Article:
It looks like you're using an Ad Blocker.
Please white-list or disable AboveTopSecret.com in your ad-blocking tool.
Some features of ATS will be disabled while you continue to use an ad-blocker.
According to a new report by Reuters citing anonymous former employees, in 2015, Yahoo covertly built a secret “custom software program to search all of its customers' incoming emails for specific information.”
Reuters noted that Yahoo “complied with a classified US government directive, scanning hundreds of millions of Yahoo Mail accounts at the behest of the National Security Agency or FBI, said two former employees and a third person apprised of the events.” It is not clear what data, if any, was handed over.
Presuming that the report is correct, it would represent essentially the digital equivalent of a general warrant—which is forbidden by the Fourth Amendment, as Electronic Frontier Foundation lawyer Andrew Crocker noted on Twitter.
This seems to be the first known case of an American Internet company acting on behalf of the government to search messages in near real time—previous operations captured stored data or intercepted only a handful of target accounts.
Use @Yahoo? They secretly scanned everything you ever wrote, far beyond what law requires. Close your account today.
A national security letter (NSL) is an administrative subpoena issued by the United States federal government to gather information for national security purposes. NSLs do not require prior approval from a judge.
The Stored Communications Act, Fair Credit Reporting Act, and Right to Financial Privacy Act authorize the United States federal government to seek such information that is "relevant" to authorized national security investigations. By law, NSLs can request only non-content information, for example, transactional records and phone numbers dialed, but never the content of telephone calls or e-mails.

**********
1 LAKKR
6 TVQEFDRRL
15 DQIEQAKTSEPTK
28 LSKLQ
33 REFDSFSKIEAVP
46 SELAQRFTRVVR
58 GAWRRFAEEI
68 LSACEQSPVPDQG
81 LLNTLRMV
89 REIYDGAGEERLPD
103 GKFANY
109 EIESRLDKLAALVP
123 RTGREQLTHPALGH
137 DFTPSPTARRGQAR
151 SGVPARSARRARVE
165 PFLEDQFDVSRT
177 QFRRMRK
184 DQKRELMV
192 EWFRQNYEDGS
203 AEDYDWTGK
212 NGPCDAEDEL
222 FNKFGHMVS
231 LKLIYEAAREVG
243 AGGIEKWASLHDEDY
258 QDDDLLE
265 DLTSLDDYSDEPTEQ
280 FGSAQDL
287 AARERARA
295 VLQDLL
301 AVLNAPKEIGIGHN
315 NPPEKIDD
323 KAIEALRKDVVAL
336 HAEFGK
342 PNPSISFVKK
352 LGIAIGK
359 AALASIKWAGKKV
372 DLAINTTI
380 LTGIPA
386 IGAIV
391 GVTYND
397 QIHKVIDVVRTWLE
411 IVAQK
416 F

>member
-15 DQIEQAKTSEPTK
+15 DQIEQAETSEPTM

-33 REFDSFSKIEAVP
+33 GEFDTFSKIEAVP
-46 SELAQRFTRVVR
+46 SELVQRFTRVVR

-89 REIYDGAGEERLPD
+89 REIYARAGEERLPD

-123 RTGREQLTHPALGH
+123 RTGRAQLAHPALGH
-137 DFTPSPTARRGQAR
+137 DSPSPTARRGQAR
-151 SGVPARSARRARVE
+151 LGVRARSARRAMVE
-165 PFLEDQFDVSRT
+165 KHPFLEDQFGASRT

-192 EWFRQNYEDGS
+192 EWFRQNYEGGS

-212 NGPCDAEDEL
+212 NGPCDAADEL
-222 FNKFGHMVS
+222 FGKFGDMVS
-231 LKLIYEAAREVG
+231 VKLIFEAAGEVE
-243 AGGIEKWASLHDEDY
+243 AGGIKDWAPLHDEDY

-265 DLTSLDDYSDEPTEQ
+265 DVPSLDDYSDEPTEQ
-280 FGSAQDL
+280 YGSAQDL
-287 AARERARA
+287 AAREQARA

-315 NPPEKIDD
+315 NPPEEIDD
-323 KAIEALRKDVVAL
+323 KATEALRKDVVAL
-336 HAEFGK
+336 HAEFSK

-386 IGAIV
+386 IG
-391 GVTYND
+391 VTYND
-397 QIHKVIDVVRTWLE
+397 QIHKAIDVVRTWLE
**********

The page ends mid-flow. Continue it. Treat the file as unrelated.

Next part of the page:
NSLs typically contain a nondisclosure requirement, frequently called a "gag order", preventing the recipient of an NSL from disclosing that the FBI had requested the information.
originally posted by: roadgravel
a reply to: SteamyJeans
I bet they all do some in one form or another. With the secrecy required to be kept under law in certain circumstance, it could be very wide spread.
originally posted by: BiffWellington
This is the United States we're talking about. I thought it was just generally assumed that the government had free access to all our communications.
In a phone interview, Rep. Ted Lieu, a Democrat who represents a portion of Los Angeles County, told Ars that this type of forced government request was "flat out unconstitutional."
"The continuing revelation of our law enforcement and these agencies violating the Constitution shows that there is a break down in oversight," he continued. "The [Foreign Intelligence Surveillance Court] has shown repeatedly that they do not have the ability to protect the Constitution or the rights of Americans, we need another system—thank God we have freedom of the press."
A spokeswoman for Microsoft, Kim Kurseman, e-mailed Ars this statement, and also declined further questions: “We have never engaged in the secret scanning of email traffic like what has been reported today about Yahoo.”
For its part, Google was the most unequivocal. Spokesman Aaron Stein e-mailed: "We've never received such a request, but if we did, our response would be simple: 'no way.'"
originally posted by: SteamyJeans
Imho it's best case to just assume that even if you are not "under surveillance " you can easily be back tracked... It's all stored somewhere.
Anything and everything you have said around anything with a Microphone can or will one day be Recorded and just waiting. To be used against you, should the need arise.
But hey, I'm just paranoid.
a reply to: NightSkyeB4Dawn
originally posted by: seattlerat
a reply to: roadgravel
It would be fascinating to learn what (if anything) the "spies" were able to glean from their complete surveillance of yahoo account holder's emails. I also wonder if the recent compromise (by hackers?) had anything to do with any of this.
What happened to the data collected? Did they discard anything that wasn't pertinent to their "investigation" or did they archive it for future "investigations"? We will probably never know, and those that do will probably never tell.